Love Is Predominant in Shakespeare's "Romeo and Juliet"

Essay by zephyraeJunior High, 9th gradeB-, June 2008

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Love is one of the main themes in Shakespeare's play, Romeo and Juliet. By using language techniques, Shakespeare presents the idea that love is predominant over themes such as hate, death and social class. Despite the many obstacles set in their way, Romeo and Juliet, and the love they portray, overcome them all.

In the play, Romeo and Juliet, hatred is a strong theme in Romeo and Juliet's society. The feud seems to symbolise hatred in that it has no definite beginning and is clearly the result of man's actions. It is because of the feud that the Capulets hate the Montagues, and vice versa. However, hate is defeated – by love.

Tybalt only speaks 36 lines, yet they all reflect anger and hatred. His personality also seems to mainly consist of a fierce hate. Because of this, it may be argued that his role in the play is as a personification of hate.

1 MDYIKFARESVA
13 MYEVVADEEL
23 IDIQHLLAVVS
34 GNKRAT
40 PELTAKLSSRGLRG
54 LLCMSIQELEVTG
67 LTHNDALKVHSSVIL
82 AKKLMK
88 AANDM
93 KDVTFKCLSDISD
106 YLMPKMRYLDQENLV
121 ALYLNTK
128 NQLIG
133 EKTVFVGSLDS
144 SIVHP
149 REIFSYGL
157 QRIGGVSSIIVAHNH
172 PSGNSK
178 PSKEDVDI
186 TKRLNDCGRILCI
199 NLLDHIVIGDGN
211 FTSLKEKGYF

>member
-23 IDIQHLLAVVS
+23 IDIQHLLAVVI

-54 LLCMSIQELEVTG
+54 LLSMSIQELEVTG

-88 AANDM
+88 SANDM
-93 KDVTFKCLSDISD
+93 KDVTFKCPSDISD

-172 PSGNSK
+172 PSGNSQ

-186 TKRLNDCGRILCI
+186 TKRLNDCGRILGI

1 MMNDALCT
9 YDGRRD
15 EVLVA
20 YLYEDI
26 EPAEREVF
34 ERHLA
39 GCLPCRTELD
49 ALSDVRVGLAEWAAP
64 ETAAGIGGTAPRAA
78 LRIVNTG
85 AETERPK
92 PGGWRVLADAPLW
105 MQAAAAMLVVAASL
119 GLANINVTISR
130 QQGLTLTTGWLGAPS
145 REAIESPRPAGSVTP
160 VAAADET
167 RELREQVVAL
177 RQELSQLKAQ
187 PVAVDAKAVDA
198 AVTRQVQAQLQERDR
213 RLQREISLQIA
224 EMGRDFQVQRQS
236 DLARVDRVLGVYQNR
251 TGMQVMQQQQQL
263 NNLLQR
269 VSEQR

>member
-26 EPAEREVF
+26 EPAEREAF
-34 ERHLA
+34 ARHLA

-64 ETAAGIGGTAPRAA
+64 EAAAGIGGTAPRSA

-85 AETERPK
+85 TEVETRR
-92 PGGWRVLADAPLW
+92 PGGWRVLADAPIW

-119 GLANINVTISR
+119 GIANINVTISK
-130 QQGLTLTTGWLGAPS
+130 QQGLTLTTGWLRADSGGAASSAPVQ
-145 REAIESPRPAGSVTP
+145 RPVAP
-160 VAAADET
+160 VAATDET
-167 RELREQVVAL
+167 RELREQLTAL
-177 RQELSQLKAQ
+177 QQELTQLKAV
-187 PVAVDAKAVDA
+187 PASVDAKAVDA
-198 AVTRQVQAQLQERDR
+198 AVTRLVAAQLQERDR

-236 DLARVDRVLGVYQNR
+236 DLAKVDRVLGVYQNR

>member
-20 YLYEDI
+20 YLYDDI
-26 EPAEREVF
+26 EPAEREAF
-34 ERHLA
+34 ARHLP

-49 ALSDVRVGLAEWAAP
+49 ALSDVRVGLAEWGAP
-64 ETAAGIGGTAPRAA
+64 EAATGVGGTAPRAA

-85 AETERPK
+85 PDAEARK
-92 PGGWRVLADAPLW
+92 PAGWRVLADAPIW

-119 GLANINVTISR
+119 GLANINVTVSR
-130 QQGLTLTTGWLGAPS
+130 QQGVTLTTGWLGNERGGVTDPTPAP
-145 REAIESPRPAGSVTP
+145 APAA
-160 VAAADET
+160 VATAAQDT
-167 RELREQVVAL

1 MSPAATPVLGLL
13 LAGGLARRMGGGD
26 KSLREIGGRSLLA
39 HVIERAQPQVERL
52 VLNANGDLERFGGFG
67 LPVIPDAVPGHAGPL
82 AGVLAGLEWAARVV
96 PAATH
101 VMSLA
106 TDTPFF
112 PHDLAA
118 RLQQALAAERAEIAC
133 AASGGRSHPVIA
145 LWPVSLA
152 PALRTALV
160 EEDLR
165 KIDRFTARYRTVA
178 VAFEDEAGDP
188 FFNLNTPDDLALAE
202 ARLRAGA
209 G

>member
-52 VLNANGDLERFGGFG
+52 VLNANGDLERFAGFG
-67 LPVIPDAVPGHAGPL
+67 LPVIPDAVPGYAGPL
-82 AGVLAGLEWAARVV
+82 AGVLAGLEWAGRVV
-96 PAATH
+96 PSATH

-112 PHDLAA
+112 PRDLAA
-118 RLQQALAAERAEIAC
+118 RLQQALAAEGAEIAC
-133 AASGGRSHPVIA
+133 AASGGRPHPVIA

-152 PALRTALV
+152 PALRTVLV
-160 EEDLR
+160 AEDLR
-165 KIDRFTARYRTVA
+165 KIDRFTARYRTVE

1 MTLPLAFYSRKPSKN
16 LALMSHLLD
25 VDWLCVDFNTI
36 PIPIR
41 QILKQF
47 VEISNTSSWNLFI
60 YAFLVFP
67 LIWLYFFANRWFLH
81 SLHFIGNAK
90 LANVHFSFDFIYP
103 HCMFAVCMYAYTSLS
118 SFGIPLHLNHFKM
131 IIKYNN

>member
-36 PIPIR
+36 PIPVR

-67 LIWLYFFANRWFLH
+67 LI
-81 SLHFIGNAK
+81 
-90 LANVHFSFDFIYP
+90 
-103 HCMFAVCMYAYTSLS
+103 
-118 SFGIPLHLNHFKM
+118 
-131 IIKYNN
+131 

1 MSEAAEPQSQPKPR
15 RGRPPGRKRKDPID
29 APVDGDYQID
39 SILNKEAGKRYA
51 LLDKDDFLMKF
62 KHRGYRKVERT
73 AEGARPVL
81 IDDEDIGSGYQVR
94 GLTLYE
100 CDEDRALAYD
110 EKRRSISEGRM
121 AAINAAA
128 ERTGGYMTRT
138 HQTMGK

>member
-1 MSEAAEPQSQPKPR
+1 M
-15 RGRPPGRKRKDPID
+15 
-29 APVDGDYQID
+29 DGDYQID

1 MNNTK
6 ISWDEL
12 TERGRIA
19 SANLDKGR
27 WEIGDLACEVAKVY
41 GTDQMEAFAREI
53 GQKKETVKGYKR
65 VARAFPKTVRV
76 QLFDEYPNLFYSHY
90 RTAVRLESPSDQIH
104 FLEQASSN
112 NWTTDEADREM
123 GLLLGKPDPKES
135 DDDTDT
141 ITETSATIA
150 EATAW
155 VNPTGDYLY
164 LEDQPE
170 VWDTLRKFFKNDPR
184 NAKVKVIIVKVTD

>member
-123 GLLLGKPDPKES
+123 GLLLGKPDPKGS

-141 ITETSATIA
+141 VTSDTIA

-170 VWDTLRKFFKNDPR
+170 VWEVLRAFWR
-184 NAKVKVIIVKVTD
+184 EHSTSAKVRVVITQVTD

"I hate the word... hate tell, all Montagues, and thee." (Tybalt, Line 67 – 68, Act 1, Scene 1)Tybalt was killed by Romeo, who acted only through the love of his friend, Mercutio. Romeo, with his romantic nature, "in love with the idea of being in love", seems to personify love – and so love has defeated Tybalt, and his hatred.

Whereas, when alive, Tybalt is scolded by Capulet for being disruptive because of his hatred for Romeo, when he is dead, Nurse remembers the gentleman and dearest friend.

"You'll make a mutiny... set cock-a-hoop!" (Capulet, Lines 79 – 80, Act 1, Scene 5)"The best friend I had! ... honest gentleman!" (Nurse, Lines 61 – 62, Act 3, Scene 2)The play opens almost immediately with the feud between the Capulets and the Montagues, showing how deep the hatred runs between all the...